West Michigan residents voice opposition to offshore wind turbines

Jun 21, 2011

There’s been a lot of outside interest in Michigan’s coastal wind supply. There have been multiple proposals for land-based wind farms in Michigan. But only a couple of companies have set their sights offshore.

One company in particular has met some tough opposition.

Scandia Wind came to Michigan last year looking to install 50 to 100 wind turbines in Lake Michigan. They had plans to site a wind farm six miles outside of Mason and Oceana counties.

Colleen Plummer lives in southern Mason County. She owns the Antler Bar in downtown Pentwater. The restaurant is a short walk from the beach. If the turbines were built there, you could see them from the shoreline. Plummer is worried about how the project could affect her small town community.

“We make our money off the view. If you come here in the summertime, people gather. Every evening we have a beautiful sunset, it’s different and it’s free.”

A lot of locals worry about the impact the project would have on tourism. Last winter, signs with slogans like “No Mistake in the Lake” went up in storefronts and on car bumpers in Pentwater.

Jeff Hodges and about ten other people got together to start the POWER Coalition. POWER stands for Protect Our Water, Economy and Resources. They formed the group to oppose Scandia’s offshore wind project and any others that might follow. When Hodges first heard about Scandia’s proposal, he says he thought it was a joke.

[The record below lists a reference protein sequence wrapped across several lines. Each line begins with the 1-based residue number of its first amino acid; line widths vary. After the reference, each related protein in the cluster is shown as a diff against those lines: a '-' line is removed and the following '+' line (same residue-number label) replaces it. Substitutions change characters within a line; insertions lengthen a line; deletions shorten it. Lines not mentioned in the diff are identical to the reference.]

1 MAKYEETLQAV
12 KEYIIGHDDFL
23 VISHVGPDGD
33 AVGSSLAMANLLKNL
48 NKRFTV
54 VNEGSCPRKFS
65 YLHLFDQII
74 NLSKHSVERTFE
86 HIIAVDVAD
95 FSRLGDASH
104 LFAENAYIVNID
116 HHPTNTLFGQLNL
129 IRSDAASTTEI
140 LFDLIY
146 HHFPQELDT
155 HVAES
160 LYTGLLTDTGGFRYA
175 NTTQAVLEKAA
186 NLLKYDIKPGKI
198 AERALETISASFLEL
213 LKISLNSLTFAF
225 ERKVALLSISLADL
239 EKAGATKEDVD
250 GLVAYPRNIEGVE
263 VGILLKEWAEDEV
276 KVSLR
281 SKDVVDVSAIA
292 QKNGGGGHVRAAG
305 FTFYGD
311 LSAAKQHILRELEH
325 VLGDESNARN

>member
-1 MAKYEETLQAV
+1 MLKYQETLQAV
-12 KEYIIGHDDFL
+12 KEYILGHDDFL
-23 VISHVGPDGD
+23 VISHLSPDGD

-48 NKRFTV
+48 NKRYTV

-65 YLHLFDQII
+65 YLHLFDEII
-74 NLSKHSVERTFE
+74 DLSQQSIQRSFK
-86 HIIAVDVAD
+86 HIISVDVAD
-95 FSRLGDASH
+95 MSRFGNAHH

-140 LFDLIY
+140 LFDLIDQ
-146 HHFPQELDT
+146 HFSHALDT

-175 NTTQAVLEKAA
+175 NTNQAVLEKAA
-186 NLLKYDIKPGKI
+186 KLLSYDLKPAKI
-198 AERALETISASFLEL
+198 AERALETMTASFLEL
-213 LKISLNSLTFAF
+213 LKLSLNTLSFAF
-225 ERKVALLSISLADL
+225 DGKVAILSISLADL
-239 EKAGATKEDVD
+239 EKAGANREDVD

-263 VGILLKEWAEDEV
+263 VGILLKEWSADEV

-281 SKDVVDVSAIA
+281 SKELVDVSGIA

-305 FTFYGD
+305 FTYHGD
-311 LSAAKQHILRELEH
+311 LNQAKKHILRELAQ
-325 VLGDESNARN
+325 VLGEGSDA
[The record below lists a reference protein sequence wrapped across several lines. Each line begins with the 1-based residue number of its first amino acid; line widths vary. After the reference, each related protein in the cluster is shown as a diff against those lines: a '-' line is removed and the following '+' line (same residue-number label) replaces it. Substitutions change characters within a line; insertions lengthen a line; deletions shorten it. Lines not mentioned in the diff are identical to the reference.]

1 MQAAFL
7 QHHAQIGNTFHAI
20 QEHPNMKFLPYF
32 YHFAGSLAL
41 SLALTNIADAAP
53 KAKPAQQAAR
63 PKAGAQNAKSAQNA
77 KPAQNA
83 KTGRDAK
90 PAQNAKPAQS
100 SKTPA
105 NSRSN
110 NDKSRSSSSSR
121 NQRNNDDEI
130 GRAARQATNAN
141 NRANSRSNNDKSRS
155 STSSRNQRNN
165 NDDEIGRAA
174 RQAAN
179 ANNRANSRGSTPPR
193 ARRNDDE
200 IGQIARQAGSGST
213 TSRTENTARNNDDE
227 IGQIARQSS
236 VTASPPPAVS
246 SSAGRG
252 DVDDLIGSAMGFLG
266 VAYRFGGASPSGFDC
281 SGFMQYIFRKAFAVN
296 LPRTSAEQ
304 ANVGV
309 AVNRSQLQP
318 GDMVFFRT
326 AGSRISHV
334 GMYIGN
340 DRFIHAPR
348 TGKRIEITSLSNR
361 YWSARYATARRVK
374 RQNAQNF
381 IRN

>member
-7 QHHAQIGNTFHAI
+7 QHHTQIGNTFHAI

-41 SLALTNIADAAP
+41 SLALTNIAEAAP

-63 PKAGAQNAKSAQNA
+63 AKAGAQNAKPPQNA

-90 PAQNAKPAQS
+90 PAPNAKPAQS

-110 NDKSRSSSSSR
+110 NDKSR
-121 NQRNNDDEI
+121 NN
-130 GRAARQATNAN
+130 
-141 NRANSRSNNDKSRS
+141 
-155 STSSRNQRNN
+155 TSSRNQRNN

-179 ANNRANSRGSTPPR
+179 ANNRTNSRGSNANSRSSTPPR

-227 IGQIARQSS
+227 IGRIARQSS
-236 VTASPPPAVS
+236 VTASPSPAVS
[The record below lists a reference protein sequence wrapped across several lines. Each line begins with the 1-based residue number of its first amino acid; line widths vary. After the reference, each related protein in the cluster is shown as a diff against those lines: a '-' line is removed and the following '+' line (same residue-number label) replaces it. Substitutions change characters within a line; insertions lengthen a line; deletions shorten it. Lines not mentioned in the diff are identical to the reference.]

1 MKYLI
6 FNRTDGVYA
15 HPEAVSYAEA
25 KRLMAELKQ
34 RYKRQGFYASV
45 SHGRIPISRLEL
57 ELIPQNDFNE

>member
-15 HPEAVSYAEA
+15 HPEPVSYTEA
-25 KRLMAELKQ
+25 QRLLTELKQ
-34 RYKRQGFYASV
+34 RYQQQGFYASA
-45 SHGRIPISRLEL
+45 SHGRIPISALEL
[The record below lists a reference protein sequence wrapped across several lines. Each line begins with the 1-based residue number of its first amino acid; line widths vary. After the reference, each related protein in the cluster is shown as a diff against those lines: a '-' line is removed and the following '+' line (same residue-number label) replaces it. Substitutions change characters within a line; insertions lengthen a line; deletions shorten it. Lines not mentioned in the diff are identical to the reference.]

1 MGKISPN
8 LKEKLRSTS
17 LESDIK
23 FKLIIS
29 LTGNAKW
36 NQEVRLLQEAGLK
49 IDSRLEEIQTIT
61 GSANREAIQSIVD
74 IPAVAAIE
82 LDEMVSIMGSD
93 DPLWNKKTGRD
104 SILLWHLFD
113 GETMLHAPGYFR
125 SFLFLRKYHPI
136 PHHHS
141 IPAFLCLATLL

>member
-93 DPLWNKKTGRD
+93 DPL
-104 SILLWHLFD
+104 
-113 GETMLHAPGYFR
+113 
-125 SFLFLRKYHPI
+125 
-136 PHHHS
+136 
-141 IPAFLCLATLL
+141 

“I thought ‘what is this, it’s not April Fool’s.’ It didn’t seem economically feasible and didn’t seem environmentally feasible.”

Hodges says he’d rather see other clean energy alternatives explored.

Steve Warner is CEO of Scandia Wind. He says his company’s project would benefit Michigan’s economy. Officials in Mason and Oceana counties disagree. They rejected Scandia Wind’s proposal.

Warner has since moved his sights about 90 miles further south to Ottawa and Muskegon.

“There are several thousand jobs possible with the construction of the project. What is potentially longer lasting and really more interesting is the supply chain opportunity.”

Warner says Michigan companies could take the lead in producing the parts to build turbines.

Despite all the opposition, there are some people who do want an offshore wind farm near their homes. In Muskegon, residents approached Scandia Wind. They want Scandia Wind to do studies to see if their coastline is well-suited for wind turbines.

Legally, Scandia Wind doesn’t need resident approval, but the company says they want this kind of support.

But there are still a lot of obstacles before a developer can start building offshore.

James Clift is Policy Director of the Michigan Environmental Council.

“Kind of two things need to be in place. First the company would have to get a lease. Once they have that lease in hand, then usually what they do is go out and they put in what’s called a net tower basically wanting to test the wind velocity to make sure that there is enough wind to site an economically viable wind farm.”

Clift says in order to move forward, a company also needs a federal permit.

He says offshore wind is such a new concept in Michigan that the state doesn’t even have the laws in place to regulate this industry.

-Suzy Vuljevic for The Environment Report